Bug 708553 is about the video element not properly handling hover states when in full-screen mode. This relates to 708814 because my fix essentially says that if the video is full-screen and if the mouse is hovered over the video, then start the timeOut. I picked up this bug because from what I can tell, it is blocking my fix for 708814, so I figured why not speed up the process and fix it myself.
My final bug for this release is 680321. This bug is centered around the preload attribute on video elements and how it handles being changed in the resource selection algorithm. The initial issue with this ticket was that the resource selection algorithm would ignore preload states that buffered less agressively if changed programatically. This means that if we start video A with preload auto and set a timeOut for one second later to switch preload to auto and change the videos source, that the new preload state is now ignored. This means that video B will begin loading assuming preload auto when it should use preload none. This ticket was interesting because it was my first ticket involving C++. Now I’m not gonna lie my C++ skills are pretty lacking, and I had to do a bit of refreshing to ever begin to understand what was going on in this code. The file that I was working in, nsHTMLMediaElement.cpp, was also pretty huge ( ~4k lines ). I spent pretty much the entirety of a whole night just reading this file and trying to understand how all of the pieces fit together. After finding an area of the code that I thought the bug was in, I began hacking. After a few incremental builds and I found that I was pretty lost without a debugger. I remember Chris and Jon talking about a good C++ debugger for the command line so I went to irc to ask for some help. I was given a quick rundown about GDB and how to use it, tho I found a way to screw it up so I opted out and chose to wait until David Humphrey explained it in class. I was going to have to go with the ole trial and error approach if I wanted to make progress before Thursdays class. The odd thing that I noticed was the no matter how many changes I made to the file I was not seeing and changes actually happen to the browser ( I even commented out huge blocks of seemingly important code, and nothing happened ) so I figured my build process was screwed up somewhere. My guess was that I was attempting to build too far into the tree and my changes were not actually being seen further up the tree where they needed to. I said screw it and waited the few minutes and did a fresh new build and I finally saw my changes! I was lucky in the fact that I was pretty close to a solution on my first try. It took a few more small tweaks to make the change elegant and following the rest of the codes style and I was ready to submit for some feedback. The fix involved removing a chunk of code that prevented the functionality that we now wanted and added in another conditional check for our preload state.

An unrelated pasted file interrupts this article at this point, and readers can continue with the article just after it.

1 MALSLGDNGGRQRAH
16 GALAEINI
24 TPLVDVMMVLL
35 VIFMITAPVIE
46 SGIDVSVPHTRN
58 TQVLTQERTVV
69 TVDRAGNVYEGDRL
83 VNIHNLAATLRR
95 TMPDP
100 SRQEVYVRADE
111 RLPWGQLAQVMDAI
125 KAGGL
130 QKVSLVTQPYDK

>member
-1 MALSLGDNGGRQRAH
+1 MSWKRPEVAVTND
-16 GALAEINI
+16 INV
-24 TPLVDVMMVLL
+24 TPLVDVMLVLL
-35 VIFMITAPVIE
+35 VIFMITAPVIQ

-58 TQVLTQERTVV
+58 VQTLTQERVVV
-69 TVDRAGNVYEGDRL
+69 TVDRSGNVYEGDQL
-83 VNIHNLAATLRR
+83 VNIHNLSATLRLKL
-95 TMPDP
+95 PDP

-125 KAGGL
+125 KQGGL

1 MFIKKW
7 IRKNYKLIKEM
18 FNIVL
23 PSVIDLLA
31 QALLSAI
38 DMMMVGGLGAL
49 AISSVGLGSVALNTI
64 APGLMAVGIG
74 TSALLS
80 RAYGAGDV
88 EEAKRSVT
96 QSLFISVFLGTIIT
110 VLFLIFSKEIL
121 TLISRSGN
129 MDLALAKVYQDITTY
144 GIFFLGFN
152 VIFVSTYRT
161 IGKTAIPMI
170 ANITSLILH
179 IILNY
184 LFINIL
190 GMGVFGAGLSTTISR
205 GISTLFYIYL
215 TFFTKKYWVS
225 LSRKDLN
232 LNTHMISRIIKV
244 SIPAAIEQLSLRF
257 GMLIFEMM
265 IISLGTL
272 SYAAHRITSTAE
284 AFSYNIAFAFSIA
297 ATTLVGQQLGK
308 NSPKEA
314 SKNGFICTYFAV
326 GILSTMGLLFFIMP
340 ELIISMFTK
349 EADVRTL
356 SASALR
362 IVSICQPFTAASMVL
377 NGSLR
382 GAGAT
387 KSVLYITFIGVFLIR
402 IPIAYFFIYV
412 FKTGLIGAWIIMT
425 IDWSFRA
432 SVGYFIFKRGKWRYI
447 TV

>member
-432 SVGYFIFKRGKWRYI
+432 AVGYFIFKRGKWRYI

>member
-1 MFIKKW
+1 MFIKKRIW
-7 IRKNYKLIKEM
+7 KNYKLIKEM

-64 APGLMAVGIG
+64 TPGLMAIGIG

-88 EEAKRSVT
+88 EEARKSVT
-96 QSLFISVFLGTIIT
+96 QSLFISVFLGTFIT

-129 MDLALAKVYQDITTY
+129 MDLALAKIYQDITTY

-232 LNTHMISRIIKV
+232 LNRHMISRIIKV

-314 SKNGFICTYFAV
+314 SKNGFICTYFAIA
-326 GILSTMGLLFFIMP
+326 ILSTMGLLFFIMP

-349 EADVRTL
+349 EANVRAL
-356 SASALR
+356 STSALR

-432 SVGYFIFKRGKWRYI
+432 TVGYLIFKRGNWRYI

My experience so far hacking on Firefox has been awesome. I’ve had a chance to talk with some cool dev’s on irc, make changes to Firefox that will help Popcorn.js, and learn a ton along the way. As it stands two of my tickets still need tests to be written for them before they get officially reviewed, but I’m optimistic about finishing them and can hopefully get that done by mid next week. I managed to get 3 tickets somewhat finished so far and hope that I can continue this pace until the end of the semester. I know the tickets are only going to get harder the deeper I go into Firefox but that also means the satisfaction I get out of finishing them will be even greater. I have no idea what other crazy bugs I will get to work on this semester but I can’t wait.